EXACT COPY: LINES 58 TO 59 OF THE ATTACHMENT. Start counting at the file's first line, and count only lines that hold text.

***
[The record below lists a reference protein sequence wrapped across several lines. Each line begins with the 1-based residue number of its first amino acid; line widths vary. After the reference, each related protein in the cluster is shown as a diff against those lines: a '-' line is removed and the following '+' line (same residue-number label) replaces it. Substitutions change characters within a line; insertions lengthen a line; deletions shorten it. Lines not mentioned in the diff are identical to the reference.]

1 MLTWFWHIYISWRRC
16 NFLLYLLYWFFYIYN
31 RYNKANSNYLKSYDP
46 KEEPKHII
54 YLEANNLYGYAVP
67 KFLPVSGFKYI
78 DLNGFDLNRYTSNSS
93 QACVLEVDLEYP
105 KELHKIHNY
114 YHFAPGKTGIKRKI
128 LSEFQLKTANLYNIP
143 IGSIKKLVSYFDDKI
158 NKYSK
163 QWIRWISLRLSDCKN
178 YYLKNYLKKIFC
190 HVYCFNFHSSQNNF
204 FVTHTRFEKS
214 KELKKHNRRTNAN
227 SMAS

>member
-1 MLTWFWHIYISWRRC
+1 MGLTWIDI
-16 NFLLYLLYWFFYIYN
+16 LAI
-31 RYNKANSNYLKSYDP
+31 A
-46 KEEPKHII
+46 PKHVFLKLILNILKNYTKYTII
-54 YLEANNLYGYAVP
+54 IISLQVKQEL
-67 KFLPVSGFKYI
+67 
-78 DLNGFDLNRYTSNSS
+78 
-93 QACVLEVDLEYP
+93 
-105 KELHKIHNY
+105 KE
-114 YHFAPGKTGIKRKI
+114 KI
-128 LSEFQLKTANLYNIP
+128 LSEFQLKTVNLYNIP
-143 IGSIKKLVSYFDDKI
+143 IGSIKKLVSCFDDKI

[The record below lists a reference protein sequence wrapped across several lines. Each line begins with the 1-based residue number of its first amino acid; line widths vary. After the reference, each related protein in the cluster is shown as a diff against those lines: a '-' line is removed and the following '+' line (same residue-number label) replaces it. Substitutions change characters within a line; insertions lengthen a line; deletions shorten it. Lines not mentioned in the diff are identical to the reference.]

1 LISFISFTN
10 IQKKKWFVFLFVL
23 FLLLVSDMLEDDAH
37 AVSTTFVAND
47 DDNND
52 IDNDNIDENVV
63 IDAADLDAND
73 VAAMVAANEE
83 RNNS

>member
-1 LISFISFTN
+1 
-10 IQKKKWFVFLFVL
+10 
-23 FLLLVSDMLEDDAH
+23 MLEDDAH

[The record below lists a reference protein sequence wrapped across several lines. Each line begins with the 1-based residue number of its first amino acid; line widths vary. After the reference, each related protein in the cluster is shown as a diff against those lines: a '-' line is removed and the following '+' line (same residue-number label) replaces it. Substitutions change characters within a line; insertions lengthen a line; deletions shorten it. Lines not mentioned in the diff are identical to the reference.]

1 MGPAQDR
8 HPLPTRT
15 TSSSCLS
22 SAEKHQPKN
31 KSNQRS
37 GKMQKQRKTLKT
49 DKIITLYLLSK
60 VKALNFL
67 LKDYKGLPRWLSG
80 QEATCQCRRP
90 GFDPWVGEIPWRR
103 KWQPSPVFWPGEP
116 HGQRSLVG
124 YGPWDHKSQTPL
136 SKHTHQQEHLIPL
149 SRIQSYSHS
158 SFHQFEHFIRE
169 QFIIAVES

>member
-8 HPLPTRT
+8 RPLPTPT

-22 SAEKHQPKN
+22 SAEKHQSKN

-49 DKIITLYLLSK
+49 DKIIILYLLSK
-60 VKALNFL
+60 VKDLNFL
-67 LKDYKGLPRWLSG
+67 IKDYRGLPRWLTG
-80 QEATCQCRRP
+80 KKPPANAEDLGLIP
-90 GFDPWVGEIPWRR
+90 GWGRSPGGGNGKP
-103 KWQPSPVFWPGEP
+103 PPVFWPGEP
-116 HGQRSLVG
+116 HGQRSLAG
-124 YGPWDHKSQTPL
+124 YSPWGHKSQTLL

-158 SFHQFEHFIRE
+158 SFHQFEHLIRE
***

+1 
-10 IQKKKWFVFLFVL